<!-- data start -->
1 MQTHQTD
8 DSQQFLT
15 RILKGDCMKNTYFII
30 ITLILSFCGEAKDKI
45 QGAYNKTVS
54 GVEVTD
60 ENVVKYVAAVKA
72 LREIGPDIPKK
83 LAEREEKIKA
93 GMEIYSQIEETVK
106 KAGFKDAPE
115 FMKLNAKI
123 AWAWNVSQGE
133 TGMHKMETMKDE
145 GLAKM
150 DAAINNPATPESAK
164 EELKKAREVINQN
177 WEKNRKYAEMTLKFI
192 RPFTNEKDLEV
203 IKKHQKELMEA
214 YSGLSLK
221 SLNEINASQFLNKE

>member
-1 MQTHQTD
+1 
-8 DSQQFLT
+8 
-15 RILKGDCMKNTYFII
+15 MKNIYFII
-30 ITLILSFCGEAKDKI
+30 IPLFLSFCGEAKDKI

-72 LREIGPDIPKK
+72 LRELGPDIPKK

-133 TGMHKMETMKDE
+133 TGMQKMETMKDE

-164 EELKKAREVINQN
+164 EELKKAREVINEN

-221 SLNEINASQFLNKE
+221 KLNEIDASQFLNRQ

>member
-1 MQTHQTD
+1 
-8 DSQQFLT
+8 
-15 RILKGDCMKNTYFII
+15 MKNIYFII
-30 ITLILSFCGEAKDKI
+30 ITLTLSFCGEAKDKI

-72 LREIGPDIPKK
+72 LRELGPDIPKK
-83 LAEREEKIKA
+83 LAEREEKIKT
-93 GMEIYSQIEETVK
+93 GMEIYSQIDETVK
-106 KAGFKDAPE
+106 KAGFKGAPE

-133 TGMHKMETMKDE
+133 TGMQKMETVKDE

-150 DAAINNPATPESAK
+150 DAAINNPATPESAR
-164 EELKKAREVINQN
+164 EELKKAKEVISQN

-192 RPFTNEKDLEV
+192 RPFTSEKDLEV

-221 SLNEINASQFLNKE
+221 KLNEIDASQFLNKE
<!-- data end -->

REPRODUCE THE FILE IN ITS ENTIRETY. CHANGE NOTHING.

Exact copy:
1 MQTHQTD
8 DSQQFLT
15 RILKGDCMKNTYFII
30 ITLILSFCGEAKDKI
45 QGAYNKTVS
54 GVEVTD
60 ENVVKYVAAVKA
72 LREIGPDIPKK
83 LAEREEKIKA
93 GMEIYSQIEETVK
106 KAGFKDAPE
115 FMKLNAKI
123 AWAWNVSQGE
133 TGMHKMETMKDE
145 GLAKM
150 DAAINNPATPESAK
164 EELKKAREVINQN
177 WEKNRKYAEMTLKFI
192 RPFTNEKDLEV
203 IKKHQKELMEA
214 YSGLSLK
221 SLNEINASQFLNKE

>member
-1 MQTHQTD
+1 
-8 DSQQFLT
+8 
-15 RILKGDCMKNTYFII
+15 MKNIYFII
-30 ITLILSFCGEAKDKI
+30 IPLFLSFCGEAKDKI

-72 LREIGPDIPKK
+72 LRELGPDIPKK

-133 TGMHKMETMKDE
+133 TGMQKMETMKDE

-164 EELKKAREVINQN
+164 EELKKAREVINEN

-221 SLNEINASQFLNKE
+221 KLNEIDASQFLNRQ

>member
-1 MQTHQTD
+1 
-8 DSQQFLT
+8 
-15 RILKGDCMKNTYFII
+15 MKNIYFII
-30 ITLILSFCGEAKDKI
+30 ITLTLSFCGEAKDKI

-72 LREIGPDIPKK
+72 LRELGPDIPKK
-83 LAEREEKIKA
+83 LAEREEKIKT
-93 GMEIYSQIEETVK
+93 GMEIYSQIDETVK
-106 KAGFKDAPE
+106 KAGFKGAPE

-133 TGMHKMETMKDE
+133 TGMQKMETVKDE

-150 DAAINNPATPESAK
+150 DAAINNPATPESAR
-164 EELKKAREVINQN
+164 EELKKAKEVISQN

-192 RPFTNEKDLEV
+192 RPFTSEKDLEV

-221 SLNEINASQFLNKE
+221 KLNEIDASQFLNKE